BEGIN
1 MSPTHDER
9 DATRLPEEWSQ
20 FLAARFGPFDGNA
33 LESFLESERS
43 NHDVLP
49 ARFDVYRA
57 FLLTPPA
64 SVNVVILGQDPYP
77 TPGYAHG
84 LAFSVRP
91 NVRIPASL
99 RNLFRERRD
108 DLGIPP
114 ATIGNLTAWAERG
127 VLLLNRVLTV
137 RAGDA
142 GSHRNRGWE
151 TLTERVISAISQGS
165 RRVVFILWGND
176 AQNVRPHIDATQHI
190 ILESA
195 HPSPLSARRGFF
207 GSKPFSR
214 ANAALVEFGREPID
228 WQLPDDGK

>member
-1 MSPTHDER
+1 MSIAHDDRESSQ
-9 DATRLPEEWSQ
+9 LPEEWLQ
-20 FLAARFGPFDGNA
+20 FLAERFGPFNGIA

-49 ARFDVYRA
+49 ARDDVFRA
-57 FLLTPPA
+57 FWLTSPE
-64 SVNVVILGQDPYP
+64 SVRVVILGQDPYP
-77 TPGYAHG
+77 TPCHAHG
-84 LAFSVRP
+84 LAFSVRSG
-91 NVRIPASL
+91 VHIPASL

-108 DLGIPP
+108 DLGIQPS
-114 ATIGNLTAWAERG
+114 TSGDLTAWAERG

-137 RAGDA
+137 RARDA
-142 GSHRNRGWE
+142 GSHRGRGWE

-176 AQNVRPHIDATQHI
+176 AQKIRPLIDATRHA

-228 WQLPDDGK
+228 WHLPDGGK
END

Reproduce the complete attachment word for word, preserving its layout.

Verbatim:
1 MSPTHDER
9 DATRLPEEWSQ
20 FLAARFGPFDGNA
33 LESFLESERS
43 NHDVLP
49 ARFDVYRA
57 FLLTPPA
64 SVNVVILGQDPYP
77 TPGYAHG
84 LAFSVRP
91 NVRIPASL
99 RNLFRERRD
108 DLGIPP
114 ATIGNLTAWAERG
127 VLLLNRVLTV
137 RAGDA
142 GSHRNRGWE
151 TLTERVISAISQGS
165 RRVVFILWGND
176 AQNVRPHIDATQHI
190 ILESA
195 HPSPLSARRGFF
207 GSKPFSR
214 ANAALVEFGREPID
228 WQLPDDGK

>member
-1 MSPTHDER
+1 MSIAHDDRESSQ
-9 DATRLPEEWSQ
+9 LPEEWLQ
-20 FLAARFGPFDGNA
+20 FLAERFGPFNGIA

-49 ARFDVYRA
+49 ARDDVFRA
-57 FLLTPPA
+57 FWLTSPE
-64 SVNVVILGQDPYP
+64 SVRVVILGQDPYP
-77 TPGYAHG
+77 TPCHAHG
-84 LAFSVRP
+84 LAFSVRSG
-91 NVRIPASL
+91 VHIPASL

-108 DLGIPP
+108 DLGIQPS
-114 ATIGNLTAWAERG
+114 TSGDLTAWAERG

-137 RAGDA
+137 RARDA
-142 GSHRNRGWE
+142 GSHRGRGWE

-176 AQNVRPHIDATQHI
+176 AQKIRPLIDATRHA

-228 WQLPDDGK
+228 WHLPDGGK